Today we returned from safari at Paraa Lodge in Murchison Falls Park in northern Uganda. It is about a 6 hour ride in safari vans over pretty good roads for the first 4 hours and the last two hours over washboard roads. We started our safari on Saturday morning leaving Mildmay at 7:00. The roads were much improved from our last visit to Paraa except for a 5 mile stretch where they had recently laid new blacktop with rock topping. To slow down the traffic, they put speed bumps of crushed limestone about 20 feet apart. As you can imagine, this slowed down the traffic considerably. We ate lunch on Saturday at Masindi Hotel in west central Uganda. Continuing on, we drove the remainder of the trip to Murchison Falls Park and stopped at the top of Murchison Falls. Murchison Falls is a waterfalls where the Nile River is compressed into a gorge that is only about 15 feet wide. The water thunders through and is a site to behold. After the falls we continued on to Paraa Lodge which is a short car ferry journey across the Nile. As usual, the lodge provided us with cool wet towels and fresh juice to refresh us after our journey. After a wonderful buffet dinner and swimming in the outdoor pool that overlooks the Nile, we were ready for a good nights sleep. The next day we went on a morning game drive and an afternoon boat cruise on the Nile. We saw many elephants, giraffe, cape buffalo, hartebeast, Cob, and crocodiles. It was a great safari and everyone is recovered from their illnesses. Tomorrow we start back at clinic. Forgot to mention, the weather here has been 90+ degrees! Looking forward to a little cooler weather. In a side note, we were saddened by the departure on Friday by two of our mission friends. Terry found out last week that his father had passed away and he and Pam thought it best to return home. We all wish them the best.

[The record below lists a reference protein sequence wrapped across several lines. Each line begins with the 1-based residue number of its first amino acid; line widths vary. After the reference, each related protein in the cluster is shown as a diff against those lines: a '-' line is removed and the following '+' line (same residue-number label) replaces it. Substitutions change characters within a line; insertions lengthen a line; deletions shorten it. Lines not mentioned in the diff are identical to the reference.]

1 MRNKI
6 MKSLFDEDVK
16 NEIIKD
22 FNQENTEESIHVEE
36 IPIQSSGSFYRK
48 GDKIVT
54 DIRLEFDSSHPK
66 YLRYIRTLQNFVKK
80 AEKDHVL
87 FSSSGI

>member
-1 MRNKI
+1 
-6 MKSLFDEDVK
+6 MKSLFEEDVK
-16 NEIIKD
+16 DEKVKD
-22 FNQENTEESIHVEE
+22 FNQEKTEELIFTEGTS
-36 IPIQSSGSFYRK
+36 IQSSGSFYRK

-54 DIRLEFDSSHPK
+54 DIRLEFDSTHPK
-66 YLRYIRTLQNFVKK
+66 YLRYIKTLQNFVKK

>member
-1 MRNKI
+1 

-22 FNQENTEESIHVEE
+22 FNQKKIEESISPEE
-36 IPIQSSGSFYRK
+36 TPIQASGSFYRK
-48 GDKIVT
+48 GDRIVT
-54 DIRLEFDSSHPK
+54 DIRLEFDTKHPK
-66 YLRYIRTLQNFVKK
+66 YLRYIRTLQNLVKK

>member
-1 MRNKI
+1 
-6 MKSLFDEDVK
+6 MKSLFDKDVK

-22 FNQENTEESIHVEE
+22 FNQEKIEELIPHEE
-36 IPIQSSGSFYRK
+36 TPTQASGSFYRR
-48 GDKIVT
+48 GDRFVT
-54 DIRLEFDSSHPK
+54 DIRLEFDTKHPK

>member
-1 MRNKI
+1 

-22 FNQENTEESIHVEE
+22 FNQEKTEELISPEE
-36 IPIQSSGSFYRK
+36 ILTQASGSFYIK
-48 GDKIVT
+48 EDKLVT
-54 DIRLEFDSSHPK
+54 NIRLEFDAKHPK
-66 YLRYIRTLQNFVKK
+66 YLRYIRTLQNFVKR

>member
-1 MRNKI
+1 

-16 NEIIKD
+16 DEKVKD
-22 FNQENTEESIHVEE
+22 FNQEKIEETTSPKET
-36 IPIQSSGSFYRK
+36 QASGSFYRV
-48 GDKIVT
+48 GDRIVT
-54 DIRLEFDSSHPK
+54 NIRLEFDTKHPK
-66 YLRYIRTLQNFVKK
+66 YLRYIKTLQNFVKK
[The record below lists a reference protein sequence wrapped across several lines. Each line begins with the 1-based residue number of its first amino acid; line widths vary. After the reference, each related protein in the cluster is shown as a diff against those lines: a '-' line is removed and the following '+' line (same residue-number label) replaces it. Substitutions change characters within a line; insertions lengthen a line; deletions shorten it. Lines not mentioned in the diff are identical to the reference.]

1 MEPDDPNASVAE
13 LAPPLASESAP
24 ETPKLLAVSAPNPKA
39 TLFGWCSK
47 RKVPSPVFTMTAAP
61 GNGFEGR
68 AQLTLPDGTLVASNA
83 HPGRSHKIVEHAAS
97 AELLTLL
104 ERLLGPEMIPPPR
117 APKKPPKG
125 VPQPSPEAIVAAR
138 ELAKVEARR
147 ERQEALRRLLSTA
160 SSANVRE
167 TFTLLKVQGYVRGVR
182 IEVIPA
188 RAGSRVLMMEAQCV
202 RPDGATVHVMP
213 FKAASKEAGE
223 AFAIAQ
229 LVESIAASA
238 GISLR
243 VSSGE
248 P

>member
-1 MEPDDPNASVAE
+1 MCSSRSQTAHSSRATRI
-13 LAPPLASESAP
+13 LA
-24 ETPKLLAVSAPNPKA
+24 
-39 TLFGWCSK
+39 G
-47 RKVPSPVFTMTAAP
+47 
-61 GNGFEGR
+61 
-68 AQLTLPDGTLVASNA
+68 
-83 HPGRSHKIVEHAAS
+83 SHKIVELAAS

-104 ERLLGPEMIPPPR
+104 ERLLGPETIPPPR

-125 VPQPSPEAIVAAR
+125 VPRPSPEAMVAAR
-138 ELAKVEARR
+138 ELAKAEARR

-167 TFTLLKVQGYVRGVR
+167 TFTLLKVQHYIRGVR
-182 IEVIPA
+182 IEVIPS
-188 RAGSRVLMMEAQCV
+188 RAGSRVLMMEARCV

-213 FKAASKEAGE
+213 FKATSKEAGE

Last day of clinic for the First week

Today was the end of the clinic for the week. We were expecting 40 patients from Mildmay and another 30 from outlying regions. To our surprise, the 30 turned into 70 and we were facing a long day. We were able to reduce the 70 back to 30 and ended the day at 66 patients for a total of 285 for the week. It was a comfortable day and a good week of work. It was a long day for us, but an even longer day for the children from the outlying area. The 70 kids arrived in two vans intended for 15 people each and traveled three hours to get there. Some of our group have gotten sick with illnesses from being in a foreign country but are recovering. My daughter Mackenzie was one of those but with the help of two i.v.s she is recovering and is going on safari with us tomorrow. My wife and I both offered to stay back with her but she is feeling better and wants to go. We leave tomorrow morning at 6:45 and will return late Monday evening. I will right more on our return.

A typical day at Mildmay